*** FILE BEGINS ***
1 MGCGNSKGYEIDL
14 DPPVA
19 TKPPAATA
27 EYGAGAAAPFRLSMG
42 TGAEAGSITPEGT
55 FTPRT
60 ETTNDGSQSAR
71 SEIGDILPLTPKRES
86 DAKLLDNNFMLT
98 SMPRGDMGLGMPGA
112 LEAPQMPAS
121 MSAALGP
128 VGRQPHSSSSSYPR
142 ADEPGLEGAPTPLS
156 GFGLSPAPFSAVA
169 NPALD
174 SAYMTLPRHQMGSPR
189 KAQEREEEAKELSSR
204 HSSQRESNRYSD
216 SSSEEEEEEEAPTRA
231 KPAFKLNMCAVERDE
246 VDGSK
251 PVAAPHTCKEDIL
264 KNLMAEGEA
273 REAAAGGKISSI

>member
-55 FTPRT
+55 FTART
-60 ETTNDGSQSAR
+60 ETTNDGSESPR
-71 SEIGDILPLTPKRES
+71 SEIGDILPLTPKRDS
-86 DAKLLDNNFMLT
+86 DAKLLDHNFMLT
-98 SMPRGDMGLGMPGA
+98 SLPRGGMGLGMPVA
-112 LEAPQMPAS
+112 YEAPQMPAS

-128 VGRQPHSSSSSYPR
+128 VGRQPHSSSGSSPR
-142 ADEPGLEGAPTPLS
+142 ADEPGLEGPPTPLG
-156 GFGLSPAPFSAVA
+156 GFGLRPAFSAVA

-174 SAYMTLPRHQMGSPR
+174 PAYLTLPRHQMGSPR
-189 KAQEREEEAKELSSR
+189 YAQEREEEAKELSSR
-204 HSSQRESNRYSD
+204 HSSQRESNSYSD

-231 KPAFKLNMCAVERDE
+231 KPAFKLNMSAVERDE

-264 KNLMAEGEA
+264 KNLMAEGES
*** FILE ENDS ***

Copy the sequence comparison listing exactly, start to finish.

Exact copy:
1 MGCGNSKGYEIDL
14 DPPVA
19 TKPPAATA
27 EYGAGAAAPFRLSMG
42 TGAEAGSITPEGT
55 FTPRT
60 ETTNDGSQSAR
71 SEIGDILPLTPKRES
86 DAKLLDNNFMLT
98 SMPRGDMGLGMPGA
112 LEAPQMPAS
121 MSAALGP
128 VGRQPHSSSSSYPR
142 ADEPGLEGAPTPLS
156 GFGLSPAPFSAVA
169 NPALD
174 SAYMTLPRHQMGSPR
189 KAQEREEEAKELSSR
204 HSSQRESNRYSD
216 SSSEEEEEEEAPTRA
231 KPAFKLNMCAVERDE
246 VDGSK
251 PVAAPHTCKEDIL
264 KNLMAEGEA
273 REAAAGGKISSI

>member
-55 FTPRT
+55 FTART
-60 ETTNDGSQSAR
+60 ETTNDGSESPR
-71 SEIGDILPLTPKRES
+71 SEIGDILPLTPKRDS
-86 DAKLLDNNFMLT
+86 DAKLLDHNFMLT
-98 SMPRGDMGLGMPGA
+98 SLPRGGMGLGMPVA
-112 LEAPQMPAS
+112 YEAPQMPAS

-128 VGRQPHSSSSSYPR
+128 VGRQPHSSSGSSPR
-142 ADEPGLEGAPTPLS
+142 ADEPGLEGPPTPLG
-156 GFGLSPAPFSAVA
+156 GFGLRPAFSAVA

-174 SAYMTLPRHQMGSPR
+174 PAYLTLPRHQMGSPR
-189 KAQEREEEAKELSSR
+189 YAQEREEEAKELSSR
-204 HSSQRESNRYSD
+204 HSSQRESNSYSD

-231 KPAFKLNMCAVERDE
+231 KPAFKLNMSAVERDE

-264 KNLMAEGEA
+264 KNLMAEGES